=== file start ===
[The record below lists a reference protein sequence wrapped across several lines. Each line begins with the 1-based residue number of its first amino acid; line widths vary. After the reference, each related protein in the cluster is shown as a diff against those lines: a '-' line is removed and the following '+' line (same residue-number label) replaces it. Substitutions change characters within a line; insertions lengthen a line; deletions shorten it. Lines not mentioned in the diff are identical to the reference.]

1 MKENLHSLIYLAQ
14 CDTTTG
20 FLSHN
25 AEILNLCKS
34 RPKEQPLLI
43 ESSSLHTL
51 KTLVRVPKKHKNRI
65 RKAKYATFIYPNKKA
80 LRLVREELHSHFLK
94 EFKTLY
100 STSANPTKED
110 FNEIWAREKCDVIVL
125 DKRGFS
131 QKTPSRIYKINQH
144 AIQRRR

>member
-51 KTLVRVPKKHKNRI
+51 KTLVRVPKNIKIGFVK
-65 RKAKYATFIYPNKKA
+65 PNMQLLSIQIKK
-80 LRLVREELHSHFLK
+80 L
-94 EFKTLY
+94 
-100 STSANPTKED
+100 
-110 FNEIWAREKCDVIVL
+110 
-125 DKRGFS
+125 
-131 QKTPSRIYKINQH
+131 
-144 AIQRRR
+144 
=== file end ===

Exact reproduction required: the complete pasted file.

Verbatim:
[The record below lists a reference protein sequence wrapped across several lines. Each line begins with the 1-based residue number of its first amino acid; line widths vary. After the reference, each related protein in the cluster is shown as a diff against those lines: a '-' line is removed and the following '+' line (same residue-number label) replaces it. Substitutions change characters within a line; insertions lengthen a line; deletions shorten it. Lines not mentioned in the diff are identical to the reference.]

1 MKENLHSLIYLAQ
14 CDTTTG
20 FLSHN
25 AEILNLCKS
34 RPKEQPLLI
43 ESSSLHTL
51 KTLVRVPKKHKNRI
65 RKAKYATFIYPNKKA
80 LRLVREELHSHFLK
94 EFKTLY
100 STSANPTKED
110 FNEIWAREKCDVIVL
125 DKRGFS
131 QKTPSRIYKINQH
144 AIQRRR

>member
-51 KTLVRVPKKHKNRI
+51 KTLVRVPKNIKIGFVK
-65 RKAKYATFIYPNKKA
+65 PNMQLLSIQIKK
-80 LRLVREELHSHFLK
+80 L
-94 EFKTLY
+94 
-100 STSANPTKED
+100 
-110 FNEIWAREKCDVIVL
+110 
-125 DKRGFS
+125 
-131 QKTPSRIYKINQH
+131 
-144 AIQRRR
+144 